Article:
Strategy key, says US on African army
KINSHASA: The US strongly supports an African military force to combat extremists in the Sahel region, but needs to see a strategy for the operation before it considers funding, the US envoy to the UN and the US Africa commander said.
Washington is wary, however, of the 193-member UN funding the force to be made up of troops from Mali, Burkina Faso, Niger, Chad and Mauritania, according to Ambassador Nikki Haley and General Thomas Waldhauser.
The US funds more than a quarter of the $7.3 billion UN peacekeeping budget.
Haley said Washington wanted to know “what the strategy would be, how they see this playing out, what’s involved in it before we ever commit to UN - assessed funding.”
The rise of jihadist groups, some linked to al Qaeda and Islamic State, in the arid Sahel has alarmed Western powers such as France, which has deployed thousands of troops to the region.
The US has also been targeting the IS in Libya and al-Shabaab in Somalia. But US involvement in counter-terrorism in Africa has been under the spotlight since four US Special Forces troops were killed in an ambush in Niger earlier this month.
“In Africa with all the challenges of the youth bulge, poverty, the lack of governance, wide open spaces, these are areas where violent extremist organisations, like Islamic State or like al-Qaeda, thrive,” said Waldhauser, who oversees US troops deployed in Africa.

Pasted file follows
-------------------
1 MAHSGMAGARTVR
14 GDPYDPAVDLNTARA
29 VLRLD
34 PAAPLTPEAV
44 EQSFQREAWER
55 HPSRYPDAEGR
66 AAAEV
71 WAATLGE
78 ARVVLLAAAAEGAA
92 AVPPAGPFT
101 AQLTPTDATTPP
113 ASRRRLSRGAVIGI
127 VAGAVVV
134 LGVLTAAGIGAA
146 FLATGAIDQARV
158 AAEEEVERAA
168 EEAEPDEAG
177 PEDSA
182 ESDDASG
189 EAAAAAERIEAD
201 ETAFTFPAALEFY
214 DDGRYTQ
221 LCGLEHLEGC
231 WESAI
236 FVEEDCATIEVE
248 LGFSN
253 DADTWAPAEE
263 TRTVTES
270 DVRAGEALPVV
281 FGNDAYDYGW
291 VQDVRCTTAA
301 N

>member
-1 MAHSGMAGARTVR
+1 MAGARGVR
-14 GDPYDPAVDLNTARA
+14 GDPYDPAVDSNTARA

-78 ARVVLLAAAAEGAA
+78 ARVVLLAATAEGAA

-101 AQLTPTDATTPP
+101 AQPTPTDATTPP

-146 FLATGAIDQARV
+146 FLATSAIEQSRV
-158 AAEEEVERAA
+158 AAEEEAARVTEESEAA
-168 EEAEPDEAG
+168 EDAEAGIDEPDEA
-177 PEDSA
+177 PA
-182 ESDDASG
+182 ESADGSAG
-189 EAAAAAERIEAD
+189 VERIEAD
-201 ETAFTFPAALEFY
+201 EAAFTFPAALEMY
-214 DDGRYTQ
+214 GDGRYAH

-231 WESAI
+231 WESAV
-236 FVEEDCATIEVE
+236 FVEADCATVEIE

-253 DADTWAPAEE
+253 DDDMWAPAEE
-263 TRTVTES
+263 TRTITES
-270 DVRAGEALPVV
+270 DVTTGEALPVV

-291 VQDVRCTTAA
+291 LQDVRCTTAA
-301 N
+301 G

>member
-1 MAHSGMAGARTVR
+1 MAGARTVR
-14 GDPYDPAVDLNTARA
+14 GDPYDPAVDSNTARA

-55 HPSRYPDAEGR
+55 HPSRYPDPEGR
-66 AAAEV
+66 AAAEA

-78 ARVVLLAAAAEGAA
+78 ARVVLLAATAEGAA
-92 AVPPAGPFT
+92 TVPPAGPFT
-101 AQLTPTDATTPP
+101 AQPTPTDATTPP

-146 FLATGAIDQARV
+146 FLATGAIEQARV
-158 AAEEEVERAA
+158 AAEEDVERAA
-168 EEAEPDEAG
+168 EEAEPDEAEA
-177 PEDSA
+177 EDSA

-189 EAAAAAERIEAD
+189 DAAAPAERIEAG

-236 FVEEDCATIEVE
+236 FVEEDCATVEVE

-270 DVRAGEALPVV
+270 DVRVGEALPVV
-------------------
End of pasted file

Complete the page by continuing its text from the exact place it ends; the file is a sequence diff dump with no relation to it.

“UN forces don’t do counter-terrorism, they do peacekeeping operations,” Waldhauser added, reflecting US unease at the UN funding of the prospective force.
The African counter-terrorism force, known as the G5 Sahel, plans to launch its first joint operations in the coming days.
“One of the hardest things to do in an organisation like that is to try to synchronise the efforts of those five countries and have a coherent strategy as opposed to just a series of engagements in different locations,” Waldhauser said.
The US supported a Frenchdrafted UN Security Council resolution in June to give political backing to the G5 Sahel force, but refused to back a formal UN mandate.
The 15-member council is due to discuss the force tomorrow.
Haley said the US would continue its bilateral support for the G5 countries, but when asked how much Washington was prepared to contribute to the G5 Sahel force, she said: “You will hear about that, coming soon.”
Waldhauser said the US makes a total of $51m in bilateral defence contributions to the G5 countries.
French defence minister Florence Parly said last week the US must step up support for the planned Sahel force or it could fail, leaving French troops to carry the burden.
A report to the Security Council by UN Secretary-General Antonio Guterres earlier this month said that the planned force budget of $490m for the first year was only 25% funded.
Waldhauser said the G5 countries had discussed their planned counter-terrorism force with US military officials in May. – Reuters
A South Sudanese refugee girl at the Nguenyyiel refugee camp during a visit by US Ambassador to the UN Nikki Haley to the Gambella Region, Ethiopia, this week.